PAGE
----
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Title: The effect of heavy metals on antibiotic resistance in the environment
Author: McCluskey, Seánín Marie
ISNI:       0000 0004 5362 8790
Awarding Body: University of Strathclyde
Current Institution: University of Strathclyde
Date of Award: 2014
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Antibiotic resistance is a significant clinical problem, with bacterial infections becoming increasingly difficult to treat. Efforts, such as reducing the use of antibiotics, have proved unsuccessful, and we now face the prospect of a future without antibiotics. The natural environment acts as a reservoir for resistance genes. The selection and maintenance of resistance could counteract clinical efforts to reduce antibiotic resistance. Heavy metals have been linked to antibiotic resistance by genetic mechanisms whereby metals potentially select for and maintain antibiotic resistance, even in the absence of the antibiotic itself. Here, the role of heavy metals in enhancing, or maintaining, antibiotic resistance in the environment is investigated. Background levels of metals in soil were found to correlate to antibiotic resistance gene abundances, implying the effect heavy metals in the environment have on antibiotic resistance is more intrinsic than anticipated. Using controlled microcosm studies, the influence of pollution levels on antibiotic resistance was further investigated.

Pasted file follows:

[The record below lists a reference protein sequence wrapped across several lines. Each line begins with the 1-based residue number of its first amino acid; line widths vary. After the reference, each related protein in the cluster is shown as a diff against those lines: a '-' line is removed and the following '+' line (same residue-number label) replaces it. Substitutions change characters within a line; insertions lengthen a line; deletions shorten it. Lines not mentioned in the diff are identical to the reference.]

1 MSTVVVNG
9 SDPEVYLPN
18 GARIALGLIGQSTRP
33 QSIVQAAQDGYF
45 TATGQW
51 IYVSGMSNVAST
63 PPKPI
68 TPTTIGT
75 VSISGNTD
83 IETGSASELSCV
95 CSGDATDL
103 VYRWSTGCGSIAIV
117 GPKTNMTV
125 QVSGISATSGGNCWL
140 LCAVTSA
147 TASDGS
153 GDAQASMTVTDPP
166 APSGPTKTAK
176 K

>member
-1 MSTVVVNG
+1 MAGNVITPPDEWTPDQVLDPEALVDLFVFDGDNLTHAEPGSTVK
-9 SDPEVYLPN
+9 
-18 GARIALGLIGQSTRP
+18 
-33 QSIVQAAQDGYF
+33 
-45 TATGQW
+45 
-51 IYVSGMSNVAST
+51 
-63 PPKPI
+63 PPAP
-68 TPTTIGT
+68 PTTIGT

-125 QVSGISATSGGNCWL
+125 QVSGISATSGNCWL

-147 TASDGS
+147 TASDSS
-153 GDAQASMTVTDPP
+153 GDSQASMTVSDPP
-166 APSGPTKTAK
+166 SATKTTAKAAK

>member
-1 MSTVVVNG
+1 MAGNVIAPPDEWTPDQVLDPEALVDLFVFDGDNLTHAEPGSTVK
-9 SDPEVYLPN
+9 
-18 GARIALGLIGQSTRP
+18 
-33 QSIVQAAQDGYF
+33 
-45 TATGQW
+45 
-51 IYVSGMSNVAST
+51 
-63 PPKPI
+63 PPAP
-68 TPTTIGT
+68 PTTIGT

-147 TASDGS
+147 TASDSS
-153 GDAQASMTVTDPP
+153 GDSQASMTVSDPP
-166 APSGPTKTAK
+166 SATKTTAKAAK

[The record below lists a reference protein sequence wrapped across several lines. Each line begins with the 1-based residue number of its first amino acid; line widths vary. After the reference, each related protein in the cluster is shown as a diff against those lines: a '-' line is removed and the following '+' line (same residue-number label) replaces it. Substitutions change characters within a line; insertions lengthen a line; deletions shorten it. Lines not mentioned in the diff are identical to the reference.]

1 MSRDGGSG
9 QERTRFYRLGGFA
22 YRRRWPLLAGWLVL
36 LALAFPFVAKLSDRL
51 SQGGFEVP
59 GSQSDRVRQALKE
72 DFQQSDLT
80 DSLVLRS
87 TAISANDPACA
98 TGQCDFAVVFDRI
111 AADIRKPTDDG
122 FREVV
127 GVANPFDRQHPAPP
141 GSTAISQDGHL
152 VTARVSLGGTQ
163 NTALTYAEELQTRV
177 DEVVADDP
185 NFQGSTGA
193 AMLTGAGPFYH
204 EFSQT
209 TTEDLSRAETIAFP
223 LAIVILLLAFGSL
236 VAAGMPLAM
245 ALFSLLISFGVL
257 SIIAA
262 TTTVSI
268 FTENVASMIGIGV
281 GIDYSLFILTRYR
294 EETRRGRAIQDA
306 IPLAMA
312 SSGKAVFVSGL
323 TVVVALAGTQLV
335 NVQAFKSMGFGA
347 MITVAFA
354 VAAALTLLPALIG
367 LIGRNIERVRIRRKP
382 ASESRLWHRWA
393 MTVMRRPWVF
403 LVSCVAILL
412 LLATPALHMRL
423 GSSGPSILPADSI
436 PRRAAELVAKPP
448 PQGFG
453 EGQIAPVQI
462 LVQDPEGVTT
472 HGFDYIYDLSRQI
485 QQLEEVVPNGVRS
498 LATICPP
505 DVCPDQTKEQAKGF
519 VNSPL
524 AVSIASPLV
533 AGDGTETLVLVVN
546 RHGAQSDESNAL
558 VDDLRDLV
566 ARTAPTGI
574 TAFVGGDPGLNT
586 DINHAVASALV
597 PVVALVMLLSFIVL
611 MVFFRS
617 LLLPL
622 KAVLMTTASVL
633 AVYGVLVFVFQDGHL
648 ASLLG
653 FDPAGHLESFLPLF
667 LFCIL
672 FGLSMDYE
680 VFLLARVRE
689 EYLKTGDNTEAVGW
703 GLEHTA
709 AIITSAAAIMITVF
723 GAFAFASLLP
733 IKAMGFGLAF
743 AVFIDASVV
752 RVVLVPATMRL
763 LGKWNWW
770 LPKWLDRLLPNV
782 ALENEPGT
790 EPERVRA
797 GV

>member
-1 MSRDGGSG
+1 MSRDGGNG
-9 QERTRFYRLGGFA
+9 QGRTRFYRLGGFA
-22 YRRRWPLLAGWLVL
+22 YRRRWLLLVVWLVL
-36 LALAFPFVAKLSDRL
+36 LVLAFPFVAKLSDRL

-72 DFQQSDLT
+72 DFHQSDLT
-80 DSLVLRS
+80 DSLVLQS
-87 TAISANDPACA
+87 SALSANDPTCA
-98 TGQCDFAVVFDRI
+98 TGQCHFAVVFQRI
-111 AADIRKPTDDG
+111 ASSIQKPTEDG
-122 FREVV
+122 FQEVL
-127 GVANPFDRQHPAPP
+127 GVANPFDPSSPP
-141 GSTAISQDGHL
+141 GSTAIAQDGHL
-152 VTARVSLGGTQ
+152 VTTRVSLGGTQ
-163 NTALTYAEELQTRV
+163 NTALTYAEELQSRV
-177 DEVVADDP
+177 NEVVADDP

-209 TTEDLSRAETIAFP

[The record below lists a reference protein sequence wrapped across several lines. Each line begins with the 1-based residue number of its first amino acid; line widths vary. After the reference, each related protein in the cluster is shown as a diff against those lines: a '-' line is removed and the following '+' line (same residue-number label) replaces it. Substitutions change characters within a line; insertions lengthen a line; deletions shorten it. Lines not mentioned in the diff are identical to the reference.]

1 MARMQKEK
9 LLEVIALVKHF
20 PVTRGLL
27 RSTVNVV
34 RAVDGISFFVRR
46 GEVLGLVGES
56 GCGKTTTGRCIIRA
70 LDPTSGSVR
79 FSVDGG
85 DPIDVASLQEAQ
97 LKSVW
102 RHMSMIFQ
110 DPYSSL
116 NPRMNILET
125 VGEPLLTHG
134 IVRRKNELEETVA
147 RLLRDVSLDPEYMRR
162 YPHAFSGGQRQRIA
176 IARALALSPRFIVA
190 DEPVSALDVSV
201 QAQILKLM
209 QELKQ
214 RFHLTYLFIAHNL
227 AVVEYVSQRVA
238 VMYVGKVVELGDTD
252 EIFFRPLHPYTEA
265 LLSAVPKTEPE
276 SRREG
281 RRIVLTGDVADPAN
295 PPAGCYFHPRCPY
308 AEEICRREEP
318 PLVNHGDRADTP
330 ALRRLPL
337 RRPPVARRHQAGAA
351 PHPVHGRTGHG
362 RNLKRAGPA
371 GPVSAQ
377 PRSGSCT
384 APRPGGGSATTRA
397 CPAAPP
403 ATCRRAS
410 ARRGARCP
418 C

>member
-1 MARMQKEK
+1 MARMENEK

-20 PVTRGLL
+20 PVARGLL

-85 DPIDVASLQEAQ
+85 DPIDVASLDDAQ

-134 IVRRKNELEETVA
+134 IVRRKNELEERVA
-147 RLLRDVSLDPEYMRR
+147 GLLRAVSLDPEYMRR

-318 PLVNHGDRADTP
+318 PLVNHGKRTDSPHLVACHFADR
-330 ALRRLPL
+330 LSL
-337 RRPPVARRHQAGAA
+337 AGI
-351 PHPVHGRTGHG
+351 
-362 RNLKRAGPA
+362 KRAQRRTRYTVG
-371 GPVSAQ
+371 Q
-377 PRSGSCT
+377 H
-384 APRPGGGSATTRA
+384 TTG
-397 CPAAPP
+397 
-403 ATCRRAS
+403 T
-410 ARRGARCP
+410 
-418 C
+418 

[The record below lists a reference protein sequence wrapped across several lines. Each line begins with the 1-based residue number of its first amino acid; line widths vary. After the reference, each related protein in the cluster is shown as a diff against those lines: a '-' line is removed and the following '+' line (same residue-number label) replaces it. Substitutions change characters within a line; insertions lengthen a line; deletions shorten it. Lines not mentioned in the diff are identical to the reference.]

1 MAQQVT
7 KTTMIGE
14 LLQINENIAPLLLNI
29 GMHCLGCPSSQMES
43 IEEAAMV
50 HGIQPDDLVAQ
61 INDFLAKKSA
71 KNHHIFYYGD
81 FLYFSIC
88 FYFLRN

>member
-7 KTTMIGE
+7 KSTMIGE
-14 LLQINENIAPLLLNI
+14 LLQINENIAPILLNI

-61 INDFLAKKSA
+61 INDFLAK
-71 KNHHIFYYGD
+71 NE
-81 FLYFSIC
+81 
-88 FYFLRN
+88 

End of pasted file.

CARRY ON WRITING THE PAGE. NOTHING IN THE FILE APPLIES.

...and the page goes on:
Supervisor: Not available Sponsor: Not available
Qualification Name: Thesis (Ph.D.) Qualification Level: Doctoral
EThOS ID:  DOI: Not available